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They Have a Strategy

The jihadists’ insurgencies may look like ‘ local power struggles,’ but their ambitions are far grander

Sep 15, 2014, Vol. 20, No. 01 • By THOMAS JOSCELYN
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The president did not seek to assuage concerns about the possible terrorist threat to Americans for generations to come. He said that “there are going to be some things that are a little bit out of our control.” And he later added, “We’re not going to solve every problem in the Middle East right away, although we can make sure we’re safe and that we’re empowering better partners rather than the worst in the region.”

This is not a strategy. America is playing defense on Obama’s watch. Our jihadist enemies, meanwhile, are
on offense. And the threat they pose to the United States and its interests, both at home and abroad, is rising. They are fighting for “future generations.”

When Osama bin Laden and his closest allies established al Qaeda in 1988, they were not centered on attacking the United States. To his dying day, this was never bin Laden’s lone goal. Attacking America was always a tactic, a step, in al Qaeda’s plan. 

Bin Laden and other al Qaeda leaders, including his successor, Ayman al Zawahiri, sought the creation of Islamic nation-states governed by their exceedingly harsh version of sharia law. They could not create their idyllic societies, however, without first removing the dictators who, prior to the 2011 Arab uprisings, governed most Muslim-majority countries. And, they came to believe, they could not supplant the dictators without striking America.

The jihadists’ earliest attempts to topple the rulers in countries such as Algeria, Egypt, and Libya were abysmal failures. Al Qaeda reasoned that American support for the dictatorships was propping them up. Striking America became an increasingly important part of al Qaeda’s plan over time, but it was never the group’s primary reason for existence. More than a quarter of a century later, al Qaeda’s goal remains the same: to establish Islamic emirates, or nations, and eventually resurrect the caliphate.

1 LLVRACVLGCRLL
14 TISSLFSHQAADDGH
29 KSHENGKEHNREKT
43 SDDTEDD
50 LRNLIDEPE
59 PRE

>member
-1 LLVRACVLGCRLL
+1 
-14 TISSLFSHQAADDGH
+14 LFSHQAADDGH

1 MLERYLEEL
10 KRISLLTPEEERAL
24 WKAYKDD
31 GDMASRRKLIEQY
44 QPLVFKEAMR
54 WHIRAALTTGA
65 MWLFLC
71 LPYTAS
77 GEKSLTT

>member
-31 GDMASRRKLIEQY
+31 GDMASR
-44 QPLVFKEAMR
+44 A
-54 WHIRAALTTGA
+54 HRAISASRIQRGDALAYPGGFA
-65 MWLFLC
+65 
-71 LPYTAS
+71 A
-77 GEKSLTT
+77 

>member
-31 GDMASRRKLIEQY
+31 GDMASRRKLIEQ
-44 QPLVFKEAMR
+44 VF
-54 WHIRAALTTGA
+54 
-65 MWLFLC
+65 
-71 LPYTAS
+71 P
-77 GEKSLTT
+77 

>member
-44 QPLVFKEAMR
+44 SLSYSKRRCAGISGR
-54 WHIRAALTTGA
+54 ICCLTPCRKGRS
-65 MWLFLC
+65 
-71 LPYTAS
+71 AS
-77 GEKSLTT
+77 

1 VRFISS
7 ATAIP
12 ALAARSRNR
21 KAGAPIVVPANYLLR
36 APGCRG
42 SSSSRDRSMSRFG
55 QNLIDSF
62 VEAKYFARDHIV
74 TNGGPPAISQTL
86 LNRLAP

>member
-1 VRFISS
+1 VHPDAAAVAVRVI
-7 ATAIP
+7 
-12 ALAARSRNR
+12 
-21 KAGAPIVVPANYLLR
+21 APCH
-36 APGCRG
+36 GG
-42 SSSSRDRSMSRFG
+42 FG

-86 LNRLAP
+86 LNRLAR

In late June, the Islamic State declared that its leader, Abu Bakr al Baghdadi, was now known as “Caliph Ibrahim,” the ruler of a caliphate stretching across large parts of Iraq and Syria. For the jihadists, the dissolution of the Islamic caliphate in 1924 was a disaster that continues to resonate. They believe that a resurrected caliphate will be capable of defending Muslims from all sorts of imagined conspiracies against the Islamic world.

After Baghdadi’s declaration, some commentators claimed that there is a sharp difference between the Islamic State’s goals and al Qaeda’s. The Islamic State is supposedly focused on seizing territory and governing, whereas al Qaeda is interested in other matters. This is simply not true. Al Qaeda also seeks to govern territory. And al Qaeda’s top leaders have repeatedly said that they are fighting to reestablish the caliphate. Just this past week, al Qaeda announced the creation of a new branch named Al Qaeda in the Indian Subcontinent, which will likely unite jihadist groups across several countries. One of the group’s stated goals is to wage jihad “so as to revive the caliphate.”

Before it expanded into Syria, the Islamic State was a formal branch of al Qaeda. Shortly after Osama bin Laden was killed in May 2011, Baghdadi released a eulogy pledging revenge for “the martyrdom of our sheikh.” Addressing his “brothers” in al Qaeda and their leaders, including Zawahiri, Baghdadi declared: “You have in
the Islamic State of Iraq a group of loyal men pursuing the endeavor of truth; they shall never forgive nor resign.”

The Islamic State was eventually disowned by al Qaeda’s senior leaders, in February of this year. That decision was based on differences over tactics, not goals. Islamic State leaders repeatedly disobeyed orders from al Qaeda’s general command, including by expanding into neighboring Syria. Once it became a significant part of the Syrian war, and changed its name from the Islamic State of Iraq (ISI) to the Islamic State of Iraq and the Levant (ISIL), the group decided that it should have dominion over all jihadists fighting Bashar al-Assad’s regime. This brought ISIL, which was rebranded again as simply the Islamic State in late June, into direct conflict with the group al Qaeda was grooming to take over the Syrian jihad, Jabhat al Nusrah, as well as other allied jihadists. The Islamic State even initiated a bloody campaign against its fellow jihadists, eventually killing one of Zawahiri’s top leaders in the country. For al Qaeda, the infighting sparked by the Islamic State’s desire to rule the roost is a most grievous sin, as it jeopardizes the mission to overthrow Assad. Al Qaeda also does not agree that Baghdadi should be the top jihadist on the planet.

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